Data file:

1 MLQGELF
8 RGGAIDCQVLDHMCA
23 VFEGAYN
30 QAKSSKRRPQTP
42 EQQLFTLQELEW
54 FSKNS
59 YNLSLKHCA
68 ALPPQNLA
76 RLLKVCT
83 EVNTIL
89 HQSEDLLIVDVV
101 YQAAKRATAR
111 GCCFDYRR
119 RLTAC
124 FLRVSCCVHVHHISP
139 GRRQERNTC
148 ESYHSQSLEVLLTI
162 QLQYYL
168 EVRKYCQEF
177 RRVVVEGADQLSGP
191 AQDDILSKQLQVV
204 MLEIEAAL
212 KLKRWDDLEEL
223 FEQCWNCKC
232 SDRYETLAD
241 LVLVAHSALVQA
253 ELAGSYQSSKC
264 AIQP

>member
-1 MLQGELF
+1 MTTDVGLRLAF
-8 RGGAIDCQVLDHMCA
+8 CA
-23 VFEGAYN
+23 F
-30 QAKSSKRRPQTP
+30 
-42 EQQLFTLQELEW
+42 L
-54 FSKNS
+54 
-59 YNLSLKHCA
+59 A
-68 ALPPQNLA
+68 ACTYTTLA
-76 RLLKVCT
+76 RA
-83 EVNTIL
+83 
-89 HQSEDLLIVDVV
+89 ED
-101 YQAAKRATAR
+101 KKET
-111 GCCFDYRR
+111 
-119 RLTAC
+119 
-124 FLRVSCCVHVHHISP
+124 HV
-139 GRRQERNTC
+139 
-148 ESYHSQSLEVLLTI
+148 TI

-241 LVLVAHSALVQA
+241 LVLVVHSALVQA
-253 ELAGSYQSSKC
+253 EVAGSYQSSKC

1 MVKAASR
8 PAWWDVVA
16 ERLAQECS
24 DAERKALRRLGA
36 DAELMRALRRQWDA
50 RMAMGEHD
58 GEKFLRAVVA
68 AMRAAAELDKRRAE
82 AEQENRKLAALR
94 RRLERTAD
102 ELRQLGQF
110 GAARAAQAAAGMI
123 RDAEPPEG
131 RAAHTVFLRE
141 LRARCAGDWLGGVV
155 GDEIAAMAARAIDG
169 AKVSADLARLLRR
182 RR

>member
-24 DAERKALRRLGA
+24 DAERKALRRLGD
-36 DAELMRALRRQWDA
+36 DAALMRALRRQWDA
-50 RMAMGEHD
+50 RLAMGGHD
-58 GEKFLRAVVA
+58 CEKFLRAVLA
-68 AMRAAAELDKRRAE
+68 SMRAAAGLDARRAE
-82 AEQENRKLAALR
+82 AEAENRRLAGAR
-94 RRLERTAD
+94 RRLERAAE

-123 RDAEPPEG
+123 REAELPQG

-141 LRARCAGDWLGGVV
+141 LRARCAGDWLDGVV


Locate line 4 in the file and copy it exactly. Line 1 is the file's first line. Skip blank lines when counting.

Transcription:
30 QAKSSKRRPQTP